The proposed timeliness requirement would apply to post-effective amendments as well as new filings. Our understanding is that this would work as follows: if, for example, an issuer filed a report on Form 10-Q late, it could continue to use the outstanding Form S-8 until the report on Form 10-K was due, at which time the Form S-8 would normally be post-effectively amended under Section 10(a)(3) of the Securities Act. Since the issuer would not, at that time, satisfy the 12-month timeliness standard, it would be barred from using the Form S-8 until it had established a 12-month track record of timeliness, which may take less than 12 months from the due date of the Form 10-K, depending on when the late reporting occurred. The logical alternative would be to register the exercise of outstanding options or other sale to employee plan participants on Form S-3, with the attendant opportunity for SEC review. However, the untimely filings would also disqualify the issuer from using Form S-3. Although there would be circumstances in which it would be appropriate for the SEC to grant waivers, as it has with respect to Form S-3 in the past, we do not believe that it is a good policy to regulate by waiver.

The only alternative would be to take the highly impractical step of attempting to use a registration statement on Form S-1 to cover equity compensation plans. Otherwise, the issuer would have to suspend the exercisability of all outstanding options covered by a Form S-8 registration statement. As a matter of contract law, this may place the issuer in breach of an obligation. Employees whose options expired during this time could lose a significant benefit, for reasons over which they had no control. The incentive value of the equity compensation program would be lost.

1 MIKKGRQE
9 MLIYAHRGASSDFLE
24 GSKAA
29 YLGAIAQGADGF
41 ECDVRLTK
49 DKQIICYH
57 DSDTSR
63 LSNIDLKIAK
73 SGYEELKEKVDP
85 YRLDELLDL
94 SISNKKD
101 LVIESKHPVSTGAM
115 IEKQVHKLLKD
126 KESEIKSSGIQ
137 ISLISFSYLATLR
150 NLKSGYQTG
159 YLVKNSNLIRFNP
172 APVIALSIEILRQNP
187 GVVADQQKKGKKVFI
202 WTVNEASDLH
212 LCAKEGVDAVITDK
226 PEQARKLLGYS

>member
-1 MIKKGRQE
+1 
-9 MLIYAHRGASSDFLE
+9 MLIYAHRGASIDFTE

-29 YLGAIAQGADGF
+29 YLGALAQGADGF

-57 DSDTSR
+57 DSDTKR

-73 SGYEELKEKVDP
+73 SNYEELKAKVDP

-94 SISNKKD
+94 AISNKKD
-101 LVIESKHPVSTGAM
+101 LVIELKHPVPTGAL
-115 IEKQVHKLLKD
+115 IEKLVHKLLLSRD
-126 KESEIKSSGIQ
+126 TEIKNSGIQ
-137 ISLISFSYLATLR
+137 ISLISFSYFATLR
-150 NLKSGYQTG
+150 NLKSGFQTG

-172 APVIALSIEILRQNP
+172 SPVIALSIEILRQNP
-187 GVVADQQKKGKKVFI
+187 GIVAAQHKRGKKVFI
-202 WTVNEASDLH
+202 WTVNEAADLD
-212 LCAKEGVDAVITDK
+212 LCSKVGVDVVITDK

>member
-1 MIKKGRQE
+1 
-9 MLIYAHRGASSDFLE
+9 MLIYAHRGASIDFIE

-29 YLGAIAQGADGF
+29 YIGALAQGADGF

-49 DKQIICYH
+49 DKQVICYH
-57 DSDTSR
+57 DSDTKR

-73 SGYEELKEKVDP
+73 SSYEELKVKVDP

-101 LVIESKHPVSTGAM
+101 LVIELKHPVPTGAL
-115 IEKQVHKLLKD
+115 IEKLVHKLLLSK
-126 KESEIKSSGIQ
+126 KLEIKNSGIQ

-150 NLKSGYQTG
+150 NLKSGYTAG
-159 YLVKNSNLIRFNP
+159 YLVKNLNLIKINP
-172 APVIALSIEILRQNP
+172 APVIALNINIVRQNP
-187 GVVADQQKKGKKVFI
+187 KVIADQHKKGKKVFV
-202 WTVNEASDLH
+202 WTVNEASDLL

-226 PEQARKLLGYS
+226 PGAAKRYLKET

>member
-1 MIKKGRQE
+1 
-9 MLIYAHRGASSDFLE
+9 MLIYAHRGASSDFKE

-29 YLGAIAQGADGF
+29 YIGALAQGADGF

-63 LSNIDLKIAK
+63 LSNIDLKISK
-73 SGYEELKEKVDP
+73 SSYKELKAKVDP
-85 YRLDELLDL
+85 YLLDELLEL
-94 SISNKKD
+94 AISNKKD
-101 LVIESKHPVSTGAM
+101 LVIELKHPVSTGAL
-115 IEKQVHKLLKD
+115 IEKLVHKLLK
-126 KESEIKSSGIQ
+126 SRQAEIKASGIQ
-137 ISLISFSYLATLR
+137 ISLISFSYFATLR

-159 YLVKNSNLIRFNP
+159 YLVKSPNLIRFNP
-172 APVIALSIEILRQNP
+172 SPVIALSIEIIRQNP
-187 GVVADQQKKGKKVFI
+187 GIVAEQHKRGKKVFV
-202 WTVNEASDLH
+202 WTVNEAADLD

The result would be especially awkward in the case of an employee stock purchase plan under Section 423 of the Internal Revenue Code. In that case, the issuer would have to suspend payroll withholding and return previously withheld amounts, only to reinstitute the plan several months later. We believe that this represents an undue penalty that may well fall inappropriately on rank and file employees, who have no control over the timing of SEC filings.

By contrast, failure to meet the current timeliness standards in the context of Form S-3 results in a penalty that directly affects the issuer itself (in the case of a primary offering) or its significant shareholders (in the case of a secondary offering). Thus, the penalty in the case of the Form S-3 more directly affects the persons responsible for the late filings. However, the penalty is not ultimately as severe in the case of an S-3 as it would be under the proposed amendments toForm S-8. In the case of the issuer that is temporarily precluded from using Form S-3 to raise capital, a private venture financing is an alternative. In the case of a selling shareholder, Rule 144 may be available (assuming the issuer has caught up on its Exchange Act reports) to cover resales once the applicable holding period has been met.